Those who work in the field of the diabetic foot are well aware of how difficult it is to achieve healing of chronic ulcers, the cost and suffering that results and the resultant desperate need for evidence to justify treatment choice. The evidence to date has not been good.
First the good news
The first piece of Good News is that our field seems to be attracting progressively more interest. Diabetes UK/NHS Diabetes together launched the Putting Feet First document in 2009 (Diabetes UK, 2009), and this triggered the publication of NICE clinical guidelines 119 on the in-patient management of the diabetic foot (NICE, 2011). And now, within two years, NICE has produced an update on the evidence base used to underpin clinical practice (NICE, 2013). Not only does it combine authority with brevity and clarity, but it is freely and easily available online, and also includes online access to key material on which it is based. Rather than try to summarise its wide-ranging content, I strongly recommend that readers take 10 minutes to look it through.
Good News part two is that this accessible document is only one of several that have appeared in the last 12 months or so. These include the Cochrane reviews by Dumville and colleagues on different groups of dressings (necessarily based only on randomised controlled trials [RCTs]), and the meta-analysis produced by the same group (Dumville et al, 2012). Brölmann et al (2012) also collated the results of all Cochrane reviews (i.e. all RCTs) on any aspect of wound care (including 14 on diabetic foot ulcers), while Brownrigg et al (2013) have very recently reviewed the evidence-based management of peripheral arterial disease (PAD) and the diabetic foot (but including aspects of foot ulceration unrelated to PAD). A working group established by the International Working Group on the Diabetic Foot reviewed all controlled studies in all languages and examined the evidence to support a wide variety of interventions for established ulcers (NICE, 2011; Game et al, 2012). Greer et al (2012) have also recently reviewed the evidence for the use of so-called advanced wound care therapies for non-healing diabetic, venous and arterial ulcers and this gives an interesting view from the other side of the Atlantic.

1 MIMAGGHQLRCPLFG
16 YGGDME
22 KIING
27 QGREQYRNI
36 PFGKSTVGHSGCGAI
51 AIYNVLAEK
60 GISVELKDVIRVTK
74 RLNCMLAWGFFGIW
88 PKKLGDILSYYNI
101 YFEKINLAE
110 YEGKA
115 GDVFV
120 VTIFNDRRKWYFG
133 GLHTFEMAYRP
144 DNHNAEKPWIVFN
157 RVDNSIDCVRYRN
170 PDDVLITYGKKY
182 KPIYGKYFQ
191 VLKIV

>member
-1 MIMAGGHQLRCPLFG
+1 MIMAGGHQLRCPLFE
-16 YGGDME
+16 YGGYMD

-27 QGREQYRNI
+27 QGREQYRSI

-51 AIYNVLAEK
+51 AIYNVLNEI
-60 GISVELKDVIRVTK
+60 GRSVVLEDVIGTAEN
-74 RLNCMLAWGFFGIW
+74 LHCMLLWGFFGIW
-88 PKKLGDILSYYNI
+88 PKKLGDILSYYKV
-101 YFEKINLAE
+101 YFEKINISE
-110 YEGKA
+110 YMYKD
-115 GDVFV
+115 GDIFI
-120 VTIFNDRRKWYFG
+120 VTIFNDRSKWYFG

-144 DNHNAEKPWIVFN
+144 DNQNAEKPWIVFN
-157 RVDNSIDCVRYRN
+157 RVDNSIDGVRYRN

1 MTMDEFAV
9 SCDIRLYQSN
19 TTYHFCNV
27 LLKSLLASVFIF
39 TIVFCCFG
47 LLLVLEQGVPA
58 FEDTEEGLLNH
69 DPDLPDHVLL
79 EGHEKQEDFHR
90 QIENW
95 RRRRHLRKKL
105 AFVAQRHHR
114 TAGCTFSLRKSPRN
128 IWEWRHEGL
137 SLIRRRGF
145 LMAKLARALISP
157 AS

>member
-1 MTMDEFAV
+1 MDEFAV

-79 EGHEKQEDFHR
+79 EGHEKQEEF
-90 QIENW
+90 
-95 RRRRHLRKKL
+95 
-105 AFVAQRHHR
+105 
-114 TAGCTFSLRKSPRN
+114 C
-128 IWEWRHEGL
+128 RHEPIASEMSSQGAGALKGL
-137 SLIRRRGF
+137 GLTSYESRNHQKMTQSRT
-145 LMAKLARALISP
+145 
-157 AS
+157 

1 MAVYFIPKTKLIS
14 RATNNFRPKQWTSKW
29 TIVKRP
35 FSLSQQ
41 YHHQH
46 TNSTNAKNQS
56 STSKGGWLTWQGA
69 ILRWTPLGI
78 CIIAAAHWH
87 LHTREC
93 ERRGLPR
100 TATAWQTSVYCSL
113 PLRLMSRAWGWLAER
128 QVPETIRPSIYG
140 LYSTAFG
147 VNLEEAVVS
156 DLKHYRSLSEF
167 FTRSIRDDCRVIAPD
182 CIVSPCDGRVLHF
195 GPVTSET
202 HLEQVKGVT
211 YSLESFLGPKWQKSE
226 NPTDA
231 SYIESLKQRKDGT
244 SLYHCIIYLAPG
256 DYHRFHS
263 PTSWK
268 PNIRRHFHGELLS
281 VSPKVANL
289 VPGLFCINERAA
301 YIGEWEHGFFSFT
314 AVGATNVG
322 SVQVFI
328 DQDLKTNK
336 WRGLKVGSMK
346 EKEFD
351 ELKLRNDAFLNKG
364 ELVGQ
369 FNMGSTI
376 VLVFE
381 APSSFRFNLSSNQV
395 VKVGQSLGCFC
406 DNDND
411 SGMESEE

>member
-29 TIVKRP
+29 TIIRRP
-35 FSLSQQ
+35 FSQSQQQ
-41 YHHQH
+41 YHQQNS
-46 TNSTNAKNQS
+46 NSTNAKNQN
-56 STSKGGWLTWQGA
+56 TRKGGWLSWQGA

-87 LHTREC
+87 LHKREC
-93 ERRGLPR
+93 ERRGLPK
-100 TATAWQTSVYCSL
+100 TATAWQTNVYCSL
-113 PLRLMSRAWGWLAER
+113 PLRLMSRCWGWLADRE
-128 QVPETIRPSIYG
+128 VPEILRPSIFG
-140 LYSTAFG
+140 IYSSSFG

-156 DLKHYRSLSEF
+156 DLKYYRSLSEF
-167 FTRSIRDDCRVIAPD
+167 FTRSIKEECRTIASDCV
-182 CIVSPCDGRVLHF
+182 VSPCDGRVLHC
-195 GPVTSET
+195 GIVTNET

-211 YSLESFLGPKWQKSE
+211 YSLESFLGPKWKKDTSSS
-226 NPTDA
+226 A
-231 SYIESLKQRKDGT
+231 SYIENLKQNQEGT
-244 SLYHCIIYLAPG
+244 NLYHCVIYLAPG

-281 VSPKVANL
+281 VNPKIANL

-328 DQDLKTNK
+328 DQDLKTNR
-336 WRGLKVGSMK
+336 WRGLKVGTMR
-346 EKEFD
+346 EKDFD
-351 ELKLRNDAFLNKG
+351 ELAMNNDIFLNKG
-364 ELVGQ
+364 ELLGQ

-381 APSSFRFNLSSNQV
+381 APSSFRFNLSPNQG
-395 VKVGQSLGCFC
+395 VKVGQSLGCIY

Finally, we hear that NICE is planning new guidance on the management of the foot in diabetes, and that this will bring together the content of both clinical guidelines 10 and 119 and replace them. Presumably this will help reinforce the need for the foot care pathway to be considered as a whole, as emphasised by Diabetes UK (2010). The production of so many reviews is an indicator of the extent to which the world at large is starting to wake up to the size of the problem posed by disease of the foot in diabetes, and this is mighty encouraging.
And now the bad news
The first bit of Bad News is that none of these reviews deals with the acute Charcot foot, and although this is a completely separate condition, it is managed (or should be) by the same multidisciplinary teams (MDT) and there is a crying need for (a) harmonisation of the approaches to, and quality of, care of the Charcot foot and (b) more research to provide evidence to justify what we do. The best we have to date is the consensus statement from 2011 – which, although published by the American Diabetes Association and the American Podiatric Medical Association, is based on multinational input (Rogers et al, 2011). NICE should be urged to include the Charcot foot in its new guidance document.